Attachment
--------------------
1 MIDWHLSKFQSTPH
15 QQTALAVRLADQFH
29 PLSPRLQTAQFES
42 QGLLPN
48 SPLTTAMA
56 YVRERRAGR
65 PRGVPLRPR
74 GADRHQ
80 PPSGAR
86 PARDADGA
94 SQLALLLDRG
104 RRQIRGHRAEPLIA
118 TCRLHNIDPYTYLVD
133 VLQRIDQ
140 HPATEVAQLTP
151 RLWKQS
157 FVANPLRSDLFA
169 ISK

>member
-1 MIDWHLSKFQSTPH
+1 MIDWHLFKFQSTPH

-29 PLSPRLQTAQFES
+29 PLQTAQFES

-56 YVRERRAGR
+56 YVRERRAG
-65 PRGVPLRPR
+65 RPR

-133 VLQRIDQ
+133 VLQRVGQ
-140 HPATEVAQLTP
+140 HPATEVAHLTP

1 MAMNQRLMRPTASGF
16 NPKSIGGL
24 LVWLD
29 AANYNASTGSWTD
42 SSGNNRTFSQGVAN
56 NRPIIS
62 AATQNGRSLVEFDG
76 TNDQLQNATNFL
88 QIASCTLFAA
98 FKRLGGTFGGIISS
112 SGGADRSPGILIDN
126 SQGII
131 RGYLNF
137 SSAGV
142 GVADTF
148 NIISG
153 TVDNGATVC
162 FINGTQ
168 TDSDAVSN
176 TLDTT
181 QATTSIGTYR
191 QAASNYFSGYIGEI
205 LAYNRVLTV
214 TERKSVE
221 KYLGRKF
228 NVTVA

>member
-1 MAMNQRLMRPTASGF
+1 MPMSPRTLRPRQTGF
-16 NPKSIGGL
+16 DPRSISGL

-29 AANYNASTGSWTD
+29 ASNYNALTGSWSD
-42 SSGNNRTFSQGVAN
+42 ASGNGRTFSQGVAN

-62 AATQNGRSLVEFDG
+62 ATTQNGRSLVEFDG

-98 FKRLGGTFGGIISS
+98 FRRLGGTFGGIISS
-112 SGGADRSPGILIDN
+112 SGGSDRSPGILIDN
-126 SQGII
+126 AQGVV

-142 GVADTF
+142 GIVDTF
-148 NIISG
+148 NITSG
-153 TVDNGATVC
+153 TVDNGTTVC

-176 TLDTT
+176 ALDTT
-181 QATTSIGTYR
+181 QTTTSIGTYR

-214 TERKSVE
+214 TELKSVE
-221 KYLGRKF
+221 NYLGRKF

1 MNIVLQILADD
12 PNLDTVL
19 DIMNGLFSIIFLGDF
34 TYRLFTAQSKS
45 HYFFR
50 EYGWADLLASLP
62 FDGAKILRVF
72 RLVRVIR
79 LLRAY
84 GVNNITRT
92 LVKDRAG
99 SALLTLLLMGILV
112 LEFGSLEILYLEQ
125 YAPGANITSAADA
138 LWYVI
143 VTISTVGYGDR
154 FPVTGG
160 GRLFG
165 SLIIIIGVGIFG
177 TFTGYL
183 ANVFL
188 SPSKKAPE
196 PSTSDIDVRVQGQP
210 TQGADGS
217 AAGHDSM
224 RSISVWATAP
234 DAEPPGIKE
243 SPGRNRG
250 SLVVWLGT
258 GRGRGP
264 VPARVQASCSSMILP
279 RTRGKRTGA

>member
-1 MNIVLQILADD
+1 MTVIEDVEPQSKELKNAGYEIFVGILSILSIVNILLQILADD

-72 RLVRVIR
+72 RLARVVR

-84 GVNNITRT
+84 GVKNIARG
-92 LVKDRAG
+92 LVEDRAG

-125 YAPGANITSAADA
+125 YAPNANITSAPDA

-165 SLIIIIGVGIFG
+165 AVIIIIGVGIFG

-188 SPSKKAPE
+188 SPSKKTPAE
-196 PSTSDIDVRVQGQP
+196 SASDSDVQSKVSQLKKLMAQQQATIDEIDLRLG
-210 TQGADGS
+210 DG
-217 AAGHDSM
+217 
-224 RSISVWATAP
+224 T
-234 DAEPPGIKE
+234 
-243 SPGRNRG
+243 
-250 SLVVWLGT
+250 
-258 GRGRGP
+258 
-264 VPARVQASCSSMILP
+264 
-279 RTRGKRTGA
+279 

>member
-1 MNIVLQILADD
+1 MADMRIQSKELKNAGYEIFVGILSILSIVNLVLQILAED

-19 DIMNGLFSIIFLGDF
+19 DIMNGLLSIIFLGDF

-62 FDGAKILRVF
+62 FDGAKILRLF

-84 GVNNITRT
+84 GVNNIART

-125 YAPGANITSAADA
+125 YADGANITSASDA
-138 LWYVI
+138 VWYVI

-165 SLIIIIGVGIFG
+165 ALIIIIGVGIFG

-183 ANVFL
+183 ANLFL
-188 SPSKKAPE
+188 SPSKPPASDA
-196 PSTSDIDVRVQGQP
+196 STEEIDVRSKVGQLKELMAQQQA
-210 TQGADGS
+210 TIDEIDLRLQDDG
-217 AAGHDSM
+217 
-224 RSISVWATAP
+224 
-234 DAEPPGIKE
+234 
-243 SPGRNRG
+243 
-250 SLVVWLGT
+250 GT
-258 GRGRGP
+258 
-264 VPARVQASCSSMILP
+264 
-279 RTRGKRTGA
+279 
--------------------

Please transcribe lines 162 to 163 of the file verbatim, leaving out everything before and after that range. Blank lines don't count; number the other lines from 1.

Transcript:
+62 FDGAKILRLF

-84 GVNNITRT